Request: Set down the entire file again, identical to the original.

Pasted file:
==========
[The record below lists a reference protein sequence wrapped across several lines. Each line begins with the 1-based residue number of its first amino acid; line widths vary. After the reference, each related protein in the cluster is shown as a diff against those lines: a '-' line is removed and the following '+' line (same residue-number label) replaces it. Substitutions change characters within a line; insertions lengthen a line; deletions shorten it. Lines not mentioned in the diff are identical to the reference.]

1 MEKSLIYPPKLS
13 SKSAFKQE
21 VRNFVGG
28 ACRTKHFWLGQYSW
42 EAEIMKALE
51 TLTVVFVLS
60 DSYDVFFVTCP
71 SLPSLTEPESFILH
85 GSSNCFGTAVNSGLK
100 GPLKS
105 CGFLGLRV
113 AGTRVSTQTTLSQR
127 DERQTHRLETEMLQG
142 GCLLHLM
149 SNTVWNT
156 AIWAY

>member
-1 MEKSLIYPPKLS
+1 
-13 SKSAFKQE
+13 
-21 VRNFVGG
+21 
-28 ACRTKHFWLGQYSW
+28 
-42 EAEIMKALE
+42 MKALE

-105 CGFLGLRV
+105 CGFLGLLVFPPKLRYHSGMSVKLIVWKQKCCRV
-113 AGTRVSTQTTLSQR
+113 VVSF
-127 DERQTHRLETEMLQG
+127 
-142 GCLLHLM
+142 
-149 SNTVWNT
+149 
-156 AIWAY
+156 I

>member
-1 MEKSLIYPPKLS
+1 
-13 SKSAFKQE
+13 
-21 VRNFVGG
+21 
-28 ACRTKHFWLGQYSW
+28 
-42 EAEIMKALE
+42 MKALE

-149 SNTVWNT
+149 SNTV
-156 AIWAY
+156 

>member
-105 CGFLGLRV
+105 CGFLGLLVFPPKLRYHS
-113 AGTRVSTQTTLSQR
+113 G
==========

[The record below lists a reference protein sequence wrapped across several lines. Each line begins with the 1-based residue number of its first amino acid; line widths vary. After the reference, each related protein in the cluster is shown as a diff against those lines: a '-' line is removed and the following '+' line (same residue-number label) replaces it. Substitutions change characters within a line; insertions lengthen a line; deletions shorten it. Lines not mentioned in the diff are identical to the reference.]

1 MEKSLIYPPKLS
13 SKSAFKQE
21 VRNFVGG
28 ACRTKHFWLGQYSW
42 EAEIMKALE
51 TLTVVFVLS
60 DSYDVFFVTCP
71 SLPSLTEPESFILH
85 GSSNCFGTAVNSGLK
100 GPLKS
105 CGFLGLRV
113 AGTRVSTQTTLSQR
127 DERQTHRLETEMLQG
142 GCLLHLM
149 SNTVWNT
156 AIWAY

>member
-1 MEKSLIYPPKLS
+1 
-13 SKSAFKQE
+13 
-21 VRNFVGG
+21 
-28 ACRTKHFWLGQYSW
+28 
-42 EAEIMKALE
+42 MKALE

-105 CGFLGLRV
+105 CGFLGLLVFPPKLRYHSGMSVKLIVWKQKCCRV
-113 AGTRVSTQTTLSQR
+113 VVSF
-127 DERQTHRLETEMLQG
+127 
-142 GCLLHLM
+142 
-149 SNTVWNT
+149 
-156 AIWAY
+156 I

>member
-1 MEKSLIYPPKLS
+1 
-13 SKSAFKQE
+13 
-21 VRNFVGG
+21 
-28 ACRTKHFWLGQYSW
+28 
-42 EAEIMKALE
+42 MKALE

-149 SNTVWNT
+149 SNTV
-156 AIWAY
+156 

>member
-105 CGFLGLRV
+105 CGFLGLLVFPPKLRYHS
-113 AGTRVSTQTTLSQR
+113 G